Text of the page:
Review: Clinical ethics recommendations for the allocation of intensive care treatments in exceptional, resource-limited circumstances: The Italian perspective during the COVID-19 epidemic

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Review: Clinical ethics recommendations for the allocation of intensive care treatments in exceptional, resource-limited circumstances: The Italian perspective during the COVID-19 epidemic

Review: Clinical ethics recommendations for the allocation of intensive care treatments in exceptional, resource-limited circumstances: The Italian perspective during the COVID-19 epidemic

This editorial describes the recommendations and ethical approach of the Italian Society of Anesthesia, Analgesia, Resuscitation and Intensive Care (SIAARTI) in response to scarcity of critical care resources in Italy during COVID-19 response.

Italy suffered one of the earliest and most severe COVID-19 outbreaks, resulting in resource scarcity as ICU capacity was overwhelmed in some northern areas of the country. The SIAARTI recommendations aim to prioritize likelihood of survival with intervention and maintenance of quality of life in making allocation decisions when resources are insufficient to treat all patients who may benefit. The recommendations emphasize that this approach is only appropriate once all possible attempts have been made to increase availability of resources or to safely transfer patients to other facilities.

Th SIAARTI recommendations base triage decisions on a patient’s age, comorbidities, and functional status, with the stated goal of saving limited resources for those with much greater probability of survival and life expectancy to maximize benefits for the largest number of people. The explicit inclusion of age among allocation criteria notably distinguishes these recommendations from many others, including those of many US states and other entities, which more frequently rely on measures such as Sequential Organ Failure Assessment (SOFA) score or Clinical Frailty Scale (CFS) score. Such measures are often associated with age but attempt to better account for the heterogeneity of the aging process. However, several ethical frameworks for scarce resource allocation do include age as a factor in distinguishing between patients with similar initial assessment scores.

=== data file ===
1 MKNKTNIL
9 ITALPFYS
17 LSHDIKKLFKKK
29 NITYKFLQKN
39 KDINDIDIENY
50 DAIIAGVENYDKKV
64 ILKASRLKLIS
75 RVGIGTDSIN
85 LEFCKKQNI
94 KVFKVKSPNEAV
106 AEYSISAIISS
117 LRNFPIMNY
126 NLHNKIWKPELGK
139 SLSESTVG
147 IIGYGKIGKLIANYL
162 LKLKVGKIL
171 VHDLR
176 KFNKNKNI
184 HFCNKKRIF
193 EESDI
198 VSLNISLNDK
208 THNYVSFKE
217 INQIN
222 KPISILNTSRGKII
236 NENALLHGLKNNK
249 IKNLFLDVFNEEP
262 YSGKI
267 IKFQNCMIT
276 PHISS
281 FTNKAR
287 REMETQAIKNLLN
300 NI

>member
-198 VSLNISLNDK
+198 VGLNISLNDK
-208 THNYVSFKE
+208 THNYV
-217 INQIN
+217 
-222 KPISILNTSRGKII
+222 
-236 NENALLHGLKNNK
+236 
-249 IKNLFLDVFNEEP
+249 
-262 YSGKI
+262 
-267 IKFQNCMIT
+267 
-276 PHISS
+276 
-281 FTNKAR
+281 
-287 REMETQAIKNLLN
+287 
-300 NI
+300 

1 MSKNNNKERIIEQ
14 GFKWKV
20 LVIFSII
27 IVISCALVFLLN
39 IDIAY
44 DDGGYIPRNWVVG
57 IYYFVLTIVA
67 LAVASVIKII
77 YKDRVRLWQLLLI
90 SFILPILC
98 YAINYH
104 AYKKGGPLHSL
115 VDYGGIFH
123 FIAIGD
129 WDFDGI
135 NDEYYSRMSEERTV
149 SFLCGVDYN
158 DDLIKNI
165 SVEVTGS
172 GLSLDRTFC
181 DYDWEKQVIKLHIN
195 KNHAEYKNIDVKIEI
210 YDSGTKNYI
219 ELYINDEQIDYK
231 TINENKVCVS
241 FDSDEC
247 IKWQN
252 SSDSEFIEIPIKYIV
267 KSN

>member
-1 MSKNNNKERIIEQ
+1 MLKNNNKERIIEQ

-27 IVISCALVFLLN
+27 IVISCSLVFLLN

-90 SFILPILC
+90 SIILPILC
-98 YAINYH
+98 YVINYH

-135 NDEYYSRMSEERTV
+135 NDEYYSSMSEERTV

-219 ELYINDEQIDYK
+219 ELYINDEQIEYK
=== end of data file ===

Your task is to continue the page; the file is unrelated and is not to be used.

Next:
|2020-04-27T09:43:14-04:00April 27th, 2020|COVID-19 Literature|Comments Off on Review: Clinical ethics recommendations for the allocation of intensive care treatments in exceptional, resource-limited circumstances: The Italian perspective during the COVID-19 epidemic

About the Author: Daniel Orenstein

Daniel Orenstein
Daniel G. Orenstein, JD, MPH, is Visiting Assistant Professor of Law at the Indiana University Robert H. McKinney School of Law in Indianapolis. He teaches in the areas of administrative law, public health law, and health care law and policy. His research focuses on public health law, policy, and ethics, and he was previously Deputy Director of the Network for Public Health Law Western Region, where much of his work centered on emergency preparedness and response, including resource allocation and government authority during declared emergencies, as well as vaccination policy.

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